The Cold War during the 1950s and 60s elicited a range of American responses, from carefully planned, advanced technology defenses to primal paranoia. Washington was regarded as target zero for a communist incursion. Residents of Montgomery County waited in trepidation for the wail of the air raid siren; children practiced ducking under their desks; and a ring of Nike missile bases stretched across the county and around the city, ready to defend DC from aerial bombardment.
Chief among the fears of attack was the specter of what was then called “germ warfare,” where biological agents would be released into the air, water and food supplies, sickening huge swaths of the population. The weapons had been used since the dawn of recorded warfare; in the 6th century BC, the Assyrians would poison the wells of their enemies with a fungus that caused delirium. During World War II and the Korean War, army scientists sought to fully understand the effects of biological agents on the human body. But experimentation on animals brought uncertain results. Consequently, the army created a program that would employ the use of volunteers to test the effects of a variety of weaponized diseases. That program, begun in 1954, became known as Operation Whitecoat.
Three sites in the Washington, DC, area were selected to participate in the experiments: a main facility at Camp Detrick in Frederick, MD; the Water Reed hospital in DC; and what was known as the Annex at Forest Glen, a rambling installation in the woods north of Silver Spring, formerly a woman’s college but taken over by the government in 1942 under the War Powers Act. Originally the property – including dormitories and classrooms – was used for the convalescence and rehabilitation of soldiers. After the end of the Korean War, the facility became involved in experiments in germ warfare.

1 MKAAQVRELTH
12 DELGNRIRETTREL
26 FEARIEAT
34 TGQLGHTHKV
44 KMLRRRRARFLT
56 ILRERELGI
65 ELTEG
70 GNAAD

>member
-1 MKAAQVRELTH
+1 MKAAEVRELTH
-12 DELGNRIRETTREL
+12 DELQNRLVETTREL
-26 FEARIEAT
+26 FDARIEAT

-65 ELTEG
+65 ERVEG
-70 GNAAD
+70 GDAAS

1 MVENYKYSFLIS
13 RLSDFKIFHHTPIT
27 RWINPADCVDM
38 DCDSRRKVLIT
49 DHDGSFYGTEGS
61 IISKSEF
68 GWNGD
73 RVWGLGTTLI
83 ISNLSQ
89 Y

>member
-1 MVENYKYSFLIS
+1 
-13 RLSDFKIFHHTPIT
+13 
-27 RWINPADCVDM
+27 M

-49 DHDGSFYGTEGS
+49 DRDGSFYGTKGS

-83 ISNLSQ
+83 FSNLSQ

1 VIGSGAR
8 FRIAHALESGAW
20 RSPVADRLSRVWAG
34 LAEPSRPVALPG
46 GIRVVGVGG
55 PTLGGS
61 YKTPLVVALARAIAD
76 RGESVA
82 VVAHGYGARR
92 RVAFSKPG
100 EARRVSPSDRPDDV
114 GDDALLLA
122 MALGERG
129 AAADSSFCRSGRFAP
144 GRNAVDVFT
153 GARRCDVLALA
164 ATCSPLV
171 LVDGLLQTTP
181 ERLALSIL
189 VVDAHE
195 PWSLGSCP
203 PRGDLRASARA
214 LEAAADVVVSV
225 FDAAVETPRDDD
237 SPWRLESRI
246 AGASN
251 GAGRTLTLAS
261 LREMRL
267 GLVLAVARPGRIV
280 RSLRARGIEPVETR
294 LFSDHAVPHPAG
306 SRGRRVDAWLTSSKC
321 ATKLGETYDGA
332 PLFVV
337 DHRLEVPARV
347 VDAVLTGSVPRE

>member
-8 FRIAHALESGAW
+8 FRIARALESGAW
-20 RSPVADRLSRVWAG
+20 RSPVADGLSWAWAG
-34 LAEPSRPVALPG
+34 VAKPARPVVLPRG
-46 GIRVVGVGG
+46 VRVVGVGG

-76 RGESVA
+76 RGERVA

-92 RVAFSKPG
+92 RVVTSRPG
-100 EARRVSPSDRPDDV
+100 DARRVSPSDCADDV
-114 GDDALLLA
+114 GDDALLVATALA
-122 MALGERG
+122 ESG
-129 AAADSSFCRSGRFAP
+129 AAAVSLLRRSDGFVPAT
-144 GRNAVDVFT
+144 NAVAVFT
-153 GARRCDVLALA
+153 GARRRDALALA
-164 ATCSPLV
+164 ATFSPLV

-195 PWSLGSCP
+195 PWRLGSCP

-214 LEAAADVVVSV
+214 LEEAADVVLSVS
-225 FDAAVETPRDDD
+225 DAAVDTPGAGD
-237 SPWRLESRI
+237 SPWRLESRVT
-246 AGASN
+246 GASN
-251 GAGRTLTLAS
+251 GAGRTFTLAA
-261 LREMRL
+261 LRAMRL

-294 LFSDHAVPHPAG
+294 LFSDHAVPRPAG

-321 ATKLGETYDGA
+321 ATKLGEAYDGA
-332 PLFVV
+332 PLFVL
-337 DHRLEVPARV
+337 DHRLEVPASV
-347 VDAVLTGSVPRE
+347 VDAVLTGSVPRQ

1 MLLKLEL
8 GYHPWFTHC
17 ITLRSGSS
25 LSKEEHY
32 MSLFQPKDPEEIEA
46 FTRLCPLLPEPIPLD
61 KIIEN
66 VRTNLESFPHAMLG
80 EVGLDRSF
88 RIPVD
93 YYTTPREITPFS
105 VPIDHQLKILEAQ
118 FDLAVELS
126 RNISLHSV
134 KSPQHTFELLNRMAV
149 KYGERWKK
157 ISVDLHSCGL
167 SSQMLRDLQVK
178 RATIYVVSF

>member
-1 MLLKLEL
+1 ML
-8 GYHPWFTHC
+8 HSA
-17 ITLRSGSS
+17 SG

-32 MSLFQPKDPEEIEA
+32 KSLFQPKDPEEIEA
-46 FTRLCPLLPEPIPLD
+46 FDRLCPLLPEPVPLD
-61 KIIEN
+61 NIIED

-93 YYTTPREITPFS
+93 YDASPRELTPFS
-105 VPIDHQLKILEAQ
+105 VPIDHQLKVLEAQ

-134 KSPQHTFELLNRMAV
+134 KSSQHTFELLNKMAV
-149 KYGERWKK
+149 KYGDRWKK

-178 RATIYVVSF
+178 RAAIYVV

Operation Whitecoat volunteers were found in the followers of the Seventh-day Adventist church. Although willingly serving their country when drafted, their faith prohibited them from bearing arms. Consequently, many became medics. Now, the Army was offering the recruits the opportunity to serve their country in an entirely different way: as volunteers in biological testing.
The Seventh-day Adventist soldiers proved perfect subjects for the study: most were in excellent health, and none of them drank, smoked or used caffeine. Subjects were exposed to a variety of diseases in a contraption nicknamed “the Eight Ball,” a large spherical room where the subjects strapped on face masks and breathed in whatever was pumped in – sometimes just air, other times aerosols that contained pathogens that caused diseases such as Q fever and the plague. Treatments were then devised and tested; important new vaccines were discovered.
About 2,300 soldiers participated in the program, and although illness occurred, sometimes severe, official figures attribute no deaths to the experiments. The program ended in 1973, with the signing of the Biological and Toxin Weapons Convention, banning the “development, production and stockpiling of microbes or their poisonous products.” Today, the old Forest Glen Annex has been redeveloped into an upscale housing community.
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